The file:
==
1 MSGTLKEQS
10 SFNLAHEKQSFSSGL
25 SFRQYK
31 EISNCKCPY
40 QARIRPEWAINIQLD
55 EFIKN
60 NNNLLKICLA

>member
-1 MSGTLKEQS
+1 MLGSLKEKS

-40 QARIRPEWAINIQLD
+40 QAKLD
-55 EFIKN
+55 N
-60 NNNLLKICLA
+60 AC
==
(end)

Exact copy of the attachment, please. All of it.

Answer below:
1 MSGTLKEQS
10 SFNLAHEKQSFSSGL
25 SFRQYK
31 EISNCKCPY
40 QARIRPEWAINIQLD
55 EFIKN
60 NNNLLKICLA

>member
-1 MSGTLKEQS
+1 MLGSLKEKS

-40 QARIRPEWAINIQLD
+40 QAKLD
-55 EFIKN
+55 N
-60 NNNLLKICLA
+60 AC